Tennis | Carlos Alcaraz becomes youngest world number one in history
Carlos Alcaraz has become the youngest world number one in ATP history after beating Casper Ruud in four sets in the US Open final at Arthur Ashe Stadium.
Alcaraz, 19, defeated Ruud 6-4 2-6 7-6 (7-1) 6-3 in rainy New York to win his first Grand Slam, becoming the youngest Grand Slam winner since his compatriot Rafael Nadal in 2005, and the youngest US Open champion since Pete Sampras in 1990.
The Spaniard, who has long been touted as an heir apparent to the 'Big Three', also became the youngest ever winner at both the Miami and Madrid Opens earlier this year, beating both Novak Djokovic and Nadal at the latter.
Ruud, who also lost the Madrid Open final to Alcaraz, was also aiming to taste Grand Slam success for the first time.
Serving first under the lights at Arthur Ashe Stadium - with the roof closed due to the rain - the 23-year-old Norwegian survived an early scare to hold his serve after a six-minute back and forth.
Alcaraz then survived two break points to hold his own serve, before nailing a crucial break point in the following game to go 2-1 up. The teenager held on to take the first set 6-4, but Ruud hit back, winning four games in a row to ensure a comfortable 6-2 win in the second set.
Alcaraz endured some five-set battles on his way to his maiden US Open final, and the 19-year-old looked fatigued throughout the second.
It was during this set, in fact, that he set another record. Having been on court for been on court for 21 hours & 52 minutes, Alcaraz broke the record for the most time played at a single US Open on record, eclipsing Andy Murray's existing record (2005).
However, Alcaraz recovered immediately at the start of the third, breaking Ruud in the set's first game.
Ruud bravely broke back to make it 2-2, with both men then battling to hold their serves in the following games, with the Norwegian coming out on top to go 5-4 up after a memorable 17-shot rally which left Alcaraz lying on the court.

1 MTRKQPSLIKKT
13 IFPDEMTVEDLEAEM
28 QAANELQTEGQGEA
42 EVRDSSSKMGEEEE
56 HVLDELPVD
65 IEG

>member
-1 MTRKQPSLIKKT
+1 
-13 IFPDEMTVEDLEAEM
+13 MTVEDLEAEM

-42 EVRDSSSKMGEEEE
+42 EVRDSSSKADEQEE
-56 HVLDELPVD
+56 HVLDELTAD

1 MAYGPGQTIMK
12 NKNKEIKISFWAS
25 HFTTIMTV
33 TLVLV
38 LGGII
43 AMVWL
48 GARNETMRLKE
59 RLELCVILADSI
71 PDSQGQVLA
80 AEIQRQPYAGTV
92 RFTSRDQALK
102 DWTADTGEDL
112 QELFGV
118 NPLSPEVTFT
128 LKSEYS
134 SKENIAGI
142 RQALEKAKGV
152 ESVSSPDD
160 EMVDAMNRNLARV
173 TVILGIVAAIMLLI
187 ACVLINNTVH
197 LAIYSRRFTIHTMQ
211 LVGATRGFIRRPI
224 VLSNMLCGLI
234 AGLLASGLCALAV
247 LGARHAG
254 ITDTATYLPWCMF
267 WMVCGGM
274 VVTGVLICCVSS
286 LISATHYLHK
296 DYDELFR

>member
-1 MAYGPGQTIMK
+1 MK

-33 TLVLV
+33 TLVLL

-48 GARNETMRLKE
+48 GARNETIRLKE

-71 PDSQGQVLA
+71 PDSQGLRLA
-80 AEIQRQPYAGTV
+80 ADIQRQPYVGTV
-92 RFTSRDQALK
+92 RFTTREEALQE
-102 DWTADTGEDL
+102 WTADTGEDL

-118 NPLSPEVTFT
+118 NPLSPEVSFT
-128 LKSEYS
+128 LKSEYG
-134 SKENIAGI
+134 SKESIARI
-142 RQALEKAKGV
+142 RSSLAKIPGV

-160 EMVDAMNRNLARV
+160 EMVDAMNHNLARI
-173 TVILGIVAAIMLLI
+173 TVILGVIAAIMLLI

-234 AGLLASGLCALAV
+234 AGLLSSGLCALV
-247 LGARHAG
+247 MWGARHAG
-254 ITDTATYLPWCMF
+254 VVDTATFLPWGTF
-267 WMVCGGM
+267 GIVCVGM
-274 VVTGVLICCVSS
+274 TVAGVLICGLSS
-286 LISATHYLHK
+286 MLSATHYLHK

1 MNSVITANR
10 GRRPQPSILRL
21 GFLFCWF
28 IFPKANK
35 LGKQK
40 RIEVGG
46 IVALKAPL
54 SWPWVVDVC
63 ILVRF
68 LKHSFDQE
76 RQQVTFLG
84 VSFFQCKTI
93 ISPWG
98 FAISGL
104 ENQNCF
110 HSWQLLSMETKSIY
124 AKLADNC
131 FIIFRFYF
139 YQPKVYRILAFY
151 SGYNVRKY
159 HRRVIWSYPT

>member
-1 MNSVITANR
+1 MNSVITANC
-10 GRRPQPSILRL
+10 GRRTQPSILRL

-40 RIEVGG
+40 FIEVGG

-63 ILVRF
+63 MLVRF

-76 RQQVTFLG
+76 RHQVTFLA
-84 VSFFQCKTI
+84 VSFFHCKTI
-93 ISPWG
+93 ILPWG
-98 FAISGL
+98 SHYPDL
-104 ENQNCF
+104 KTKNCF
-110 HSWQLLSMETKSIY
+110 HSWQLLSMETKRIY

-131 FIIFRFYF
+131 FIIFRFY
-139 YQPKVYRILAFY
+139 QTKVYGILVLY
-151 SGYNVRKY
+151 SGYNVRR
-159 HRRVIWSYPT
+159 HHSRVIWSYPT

The game eventually went to a tie-break, which an unplayable Alcaraz won in emphatic and explosive fashion, racing to a 7-1 victory to take third set in 73 minutes.
It was a huge moment for Alcaraz, who had lost all four of his previous tie-breaks in this year's US Open (two of them to Jannik Sinner in the quarter-finals and two tie-breaks to Frances Tiafoe in the semi-finals).
‘Charly’ then held his nerve to triumph in a 21-shot rally to hold serve in the first game of the fourth set. Alcaraz then hastened his victory by breaking Ruud's serve to go 4-2 up in the fourth, much to the delight of the crowd.
His coach (and former world number one) Juan Carlos Ferrero urged his teammates to stay calm as they watched on, but Alcaraz was in no danger of losing his composure. Ruud held his serve to make it 5-3, before Alcaraz earned two championship points in the next game.
The Spaniard held his serve to seal an historic victory in New York, proving that the considerable hype around him is justified. After collapsing on his back in exhausted ecstasy, Alcaraz embraced his opponent at the net.
"This is something I dreamed of since I was a young kid. To be number one in the world, to be the champion of a Grand Slam," Alcaraz said.
"All the hard work I did with my team, my family. I'm just 19 years old so a lot of the decisions are with my team, my parents. It's something that is very special for me."
Ruud, who showed excellent sportsmanship in the first set by giving Alcaraz a point after the umpire failed to spot a double bounce, was gracious in defeat.
The Norwegian is still chasing his first Grand Slam, but has risen to world number two after finishing as runner-up at Flushing Meadows.
"It's tough to explain everything but things have been going so well," he said.
"Today was a special day. Both Carlos and I knew what was at stake.
"It's fun that both finalists will be number two and number one. I'm disappointed of course that I'm not number one but number two is not too bad either and I will continue to chase for my first Grand Slam title."
Alcaraz' victory makes him the third different US Open in the last three years, with Daniel Medvedev - who Alcaraz has replaced as world number one - being crowned champion in 2021 and Dominic Thiem emerging triumphant in 2020.
Alcaraz is also the 10th different US Open men's champion in last 15 tournaments.
It has been a meteoric rise for a player who started 2022 ranked 32nd in the world.